On Saturday night, I made a plan for which church on my list I would attend. I didn't sleep well at all Saturday night, and I was grumpy as hell on Sunday morning when I got up. As I was trying to give myself a pep talk about getting up to make it to the 9:00 AM service at the church I had planned to attend, I felt this pull to go to Crosspoint instead. Even as I got in the truck, I was trying to argue with myself (and with God) about going to Crosspoint instead of the other church, but it was like the truck just started driving itself -- my plans for that morning be damned!

I walked into Crosspoint that morning, and while it was totally new, there was a peace about being there. There were plenty of people at the doors talking and greeting people as they walked in. One guy in particular shook my hand and introduced himself as Jordan. Asked me if I had been coming there long, and when I said this was my first time visiting, he quickly told me to follow him and took me to introduce me to a guy named Kenny. Kenny started asking questions, I mentioned I had moved from Indiana and he promptly hollered over to another guy (whose name escapes me) and said "This is Brad, he's from Indiana -- aren't you from Indiana?". While overwhelming, I couldn't help but be thankful for the welcoming these guys were showing me. Kenny and I talked a bit longer, he gave me a free coffee mug (kudos to Crosspoint for that welcoming gift!) and asked me to look for him after the service (as did Jordan before him) so I could let him know what I thought.

I grabbed some free coffee -- something I really love about the way churches are changing -- and walked into the main room (Sanctuary? Meeting room? Big Church? I don't know what they call it). I was greeted again -- these people love saying hello -- and decided to take a seat in the upper rows, middle section so I could see everything and everyone around me. I sat there for a few moments looking around the room (hoping I would spot Carlos or Jon), and checking my phone - when a lady behind me squeezed my shoulder and said "I noticed your coffee mug, glad you're here with us this morning". Thanks, me too.

All I can say about the ensuing service is -- God knew what He was doing when He directed me to Crosspoint that morning. They had a speaker who had never preached before, but absolutely killed it. His message was Biblical, Christ focused and as a speaker he was engaging, sentimental, funny, and heartwarming. He challenged me right out of the gate by simply saying that "Jesus chose us, so that we could choose others". Let the overwhelming sense of conviction commence.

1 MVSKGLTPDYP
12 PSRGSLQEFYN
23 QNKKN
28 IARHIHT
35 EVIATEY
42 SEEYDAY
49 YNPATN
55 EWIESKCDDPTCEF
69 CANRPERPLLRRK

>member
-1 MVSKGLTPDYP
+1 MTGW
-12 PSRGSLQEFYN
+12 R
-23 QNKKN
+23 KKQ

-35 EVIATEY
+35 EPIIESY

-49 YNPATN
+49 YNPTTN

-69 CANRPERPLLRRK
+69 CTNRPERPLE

I won't recap the whole message, but I highly encourage you to listen to it online. He talked about Zacchaeus and being up in the tree. Now, I had heard that story (and that annoyingly catchy song) 1000 times or more, but this was the first time it had been presented from the viewpoint that Zacchaeus had a choice to make that day. He could either stay in that tree where it was safe, and comfortable, observing Jesus and then going back to his day... OR he could accept Jesus' invitation, trust him, and enter into community with him at his house over a meal.

I'm starting to get a headache from all the times God has smacked me in the back of the head.

It was exactly what I needed to hear. You see, in many ways I am Zacchaeus and Columbus/Hope, IN is my tree. Nashville, was my invitation to trust Jesus and enter into a different kind of community with him. That's not to say I'm giving up on Columbus/Hope, or the people there that I love. I just needed to realize that I had a choice to make. I could either continue comparing this opportunity to the safety of my tree, OR I could accept Jesus' invitation to trust him, and experience some real growth as a person by diving into a new community here. I had to let go of the comfort of "this is temporary, I have friends at home" and enter into the awkwardness of "Hi I'm Brad, I'm new, and I want to make friends". So I climbed out of my tree Sunday, and put both feet on the ground of Nashville, TN. I don't know what the next 5 months hold, but I'm pretty excited about what God is going to do with me.

Just so you know, I cried my whole way to the bakery I had found nearby (and then the whole way home because it took too long and it cost too much -- thanks a lot hipsters) because I was overwhelmed by how much Jesus loves me enough to meet me where I am.

Jesus chose us, so that we could choose others.

It's better that way.

Grace and Peace